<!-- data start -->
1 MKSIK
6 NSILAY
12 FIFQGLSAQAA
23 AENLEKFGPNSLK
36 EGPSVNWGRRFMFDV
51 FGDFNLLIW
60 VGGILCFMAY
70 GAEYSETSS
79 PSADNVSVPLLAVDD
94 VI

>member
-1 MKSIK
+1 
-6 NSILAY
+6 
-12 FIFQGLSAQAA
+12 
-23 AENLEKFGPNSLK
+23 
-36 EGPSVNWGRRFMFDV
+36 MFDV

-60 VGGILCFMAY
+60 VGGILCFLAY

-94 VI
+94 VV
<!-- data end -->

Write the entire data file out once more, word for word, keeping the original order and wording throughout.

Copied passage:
1 MKSIK
6 NSILAY
12 FIFQGLSAQAA
23 AENLEKFGPNSLK
36 EGPSVNWGRRFMFDV
51 FGDFNLLIW
60 VGGILCFMAY
70 GAEYSETSS
79 PSADNVSVPLLAVDD
94 VI

>member
-1 MKSIK
+1 
-6 NSILAY
+6 
-12 FIFQGLSAQAA
+12 
-23 AENLEKFGPNSLK
+23 
-36 EGPSVNWGRRFMFDV
+36 MFDV

-60 VGGILCFMAY
+60 VGGILCFLAY

-94 VI
+94 VV